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*** This review may contain spoilers ***
Two thirds of Vidal Sassoon: The Movie is wonderful. One can forgive it
the hyperbole in which it describes and introduces the viewer to
Sassoon, referring to him as a messiah and an essential aspect in the
birth of 60s culture (not to downplay his iconic hair designs but I
think the 60s would have gone on unimpeded even if the five-point cut
wasn't created). Nevertheless, the film makes people, like myself, who
know relatively nothing about hair design and even less about
hairdressers, drawn into the story of an orphaned Cockney hair stylist.
The background of Sassoon's life is interesting and the creation of his iconic hair cut (using German Bauhaus influences) was both educational and entertaining. Sassoon speaks with such warmth and passion that one cannot help but take part in his joy of looking back.
However, the film begins to take continual missteps toward the end. Difficult aspects of his life are glossed over; his three divorces, the death of his daughter to an overdose, the fact that he regrets selling his company, potentially negative views of his strict professional code, are all left untapped. Instead, the film inserts useless information about his health regime and closes by nearly deifying him for his charity work while his fourth wife sings ceaseless praises about his character.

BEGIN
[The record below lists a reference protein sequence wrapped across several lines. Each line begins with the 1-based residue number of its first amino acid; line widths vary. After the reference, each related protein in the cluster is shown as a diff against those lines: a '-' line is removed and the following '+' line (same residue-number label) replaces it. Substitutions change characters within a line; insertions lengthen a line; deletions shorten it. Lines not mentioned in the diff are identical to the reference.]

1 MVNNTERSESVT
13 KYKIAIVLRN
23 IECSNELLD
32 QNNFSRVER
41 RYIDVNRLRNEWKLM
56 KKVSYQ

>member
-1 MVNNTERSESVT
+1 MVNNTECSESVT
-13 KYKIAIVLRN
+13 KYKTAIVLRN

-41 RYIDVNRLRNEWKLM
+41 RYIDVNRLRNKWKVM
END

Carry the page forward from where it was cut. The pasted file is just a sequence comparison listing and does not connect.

The first 2/3rds build the story of an interesting man, who worked with endless determination to become the icon of his profession. But the film is afraid to let us actually know who Sassoon is. Stopping short of giving us depth by further examination of his failures and tragedies, the film heaps worship upon him. Regretfully moving the film away from being Sassoon's personal history and instead making it his personal highlight reel.
I've seen the film twice - at The Tribeca Film Festival and then again on opening night in NYC. It's a poignant and well-covered account of Vidal's life and career and how he inspired the entire hairdressing industry. A must-see for every hairdresser. And, if you are not a hairdresser (like me) it's still a well-documented and entertaining insight into a man who really changed his craft. Craig Teper does an outstanding job of creating a visually enjoyable film, full of interesting interviews. Vidal Sassoon is inspiring and so enjoyable to watch. He really has a great personality and it's not surprising he has been so successful in his career.
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